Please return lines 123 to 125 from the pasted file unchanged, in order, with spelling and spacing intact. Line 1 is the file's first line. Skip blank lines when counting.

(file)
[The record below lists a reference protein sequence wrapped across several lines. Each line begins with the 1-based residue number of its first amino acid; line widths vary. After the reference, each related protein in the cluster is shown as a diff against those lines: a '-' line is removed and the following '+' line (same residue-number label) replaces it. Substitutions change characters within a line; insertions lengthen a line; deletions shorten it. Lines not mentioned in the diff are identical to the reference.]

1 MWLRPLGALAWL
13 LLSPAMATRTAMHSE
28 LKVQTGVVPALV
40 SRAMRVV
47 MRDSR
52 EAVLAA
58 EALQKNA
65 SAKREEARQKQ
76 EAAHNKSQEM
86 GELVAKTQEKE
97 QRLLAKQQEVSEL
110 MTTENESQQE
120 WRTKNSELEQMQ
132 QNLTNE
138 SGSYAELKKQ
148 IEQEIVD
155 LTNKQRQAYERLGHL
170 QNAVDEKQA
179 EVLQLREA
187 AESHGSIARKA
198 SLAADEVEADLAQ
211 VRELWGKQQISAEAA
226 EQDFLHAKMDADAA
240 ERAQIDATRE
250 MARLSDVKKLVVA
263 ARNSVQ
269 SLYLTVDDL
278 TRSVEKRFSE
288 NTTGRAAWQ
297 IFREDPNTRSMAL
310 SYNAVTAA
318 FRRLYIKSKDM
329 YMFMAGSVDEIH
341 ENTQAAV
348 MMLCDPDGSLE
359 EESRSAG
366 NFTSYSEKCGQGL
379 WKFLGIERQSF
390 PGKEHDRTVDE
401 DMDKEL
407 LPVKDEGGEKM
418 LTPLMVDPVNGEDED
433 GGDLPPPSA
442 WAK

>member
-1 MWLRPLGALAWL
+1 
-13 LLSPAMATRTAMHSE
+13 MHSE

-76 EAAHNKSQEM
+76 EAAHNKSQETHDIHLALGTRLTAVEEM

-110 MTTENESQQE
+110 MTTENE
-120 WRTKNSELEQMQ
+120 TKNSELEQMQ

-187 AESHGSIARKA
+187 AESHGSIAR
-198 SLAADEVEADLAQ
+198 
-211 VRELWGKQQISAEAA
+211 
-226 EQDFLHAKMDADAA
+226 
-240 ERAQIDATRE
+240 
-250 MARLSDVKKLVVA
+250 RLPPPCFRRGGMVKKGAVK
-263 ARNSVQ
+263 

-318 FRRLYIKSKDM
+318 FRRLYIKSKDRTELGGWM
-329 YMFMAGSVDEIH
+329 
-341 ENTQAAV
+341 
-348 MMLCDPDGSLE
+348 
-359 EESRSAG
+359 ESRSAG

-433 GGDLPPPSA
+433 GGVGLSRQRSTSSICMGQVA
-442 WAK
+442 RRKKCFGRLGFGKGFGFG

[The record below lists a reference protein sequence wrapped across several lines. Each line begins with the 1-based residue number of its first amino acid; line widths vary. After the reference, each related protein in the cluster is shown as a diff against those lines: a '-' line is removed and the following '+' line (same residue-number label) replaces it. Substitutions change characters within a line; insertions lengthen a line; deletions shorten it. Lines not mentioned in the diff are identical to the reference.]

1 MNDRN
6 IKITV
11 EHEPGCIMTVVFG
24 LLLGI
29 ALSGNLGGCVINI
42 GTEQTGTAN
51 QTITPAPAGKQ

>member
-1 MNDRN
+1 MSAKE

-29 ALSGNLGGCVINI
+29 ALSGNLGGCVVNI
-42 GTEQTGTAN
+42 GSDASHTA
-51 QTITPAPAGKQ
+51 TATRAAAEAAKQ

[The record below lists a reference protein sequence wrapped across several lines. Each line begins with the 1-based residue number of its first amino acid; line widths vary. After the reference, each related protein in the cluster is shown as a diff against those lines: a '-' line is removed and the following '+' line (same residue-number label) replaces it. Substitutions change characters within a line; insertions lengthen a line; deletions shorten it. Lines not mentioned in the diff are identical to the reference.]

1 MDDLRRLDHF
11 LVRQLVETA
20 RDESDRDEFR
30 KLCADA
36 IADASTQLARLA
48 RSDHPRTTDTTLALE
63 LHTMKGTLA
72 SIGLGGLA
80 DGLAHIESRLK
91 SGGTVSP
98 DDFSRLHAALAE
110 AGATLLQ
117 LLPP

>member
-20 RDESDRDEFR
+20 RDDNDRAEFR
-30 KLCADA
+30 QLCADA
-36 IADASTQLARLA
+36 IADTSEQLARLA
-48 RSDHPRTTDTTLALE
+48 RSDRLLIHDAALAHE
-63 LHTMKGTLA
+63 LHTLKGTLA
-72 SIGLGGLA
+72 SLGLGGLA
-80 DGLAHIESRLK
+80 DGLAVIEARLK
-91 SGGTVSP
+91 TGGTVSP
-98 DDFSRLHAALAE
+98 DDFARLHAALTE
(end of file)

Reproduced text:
-48 RSDHPRTTDTTLALE
+48 RSDRLLIHDAALAHE
-63 LHTMKGTLA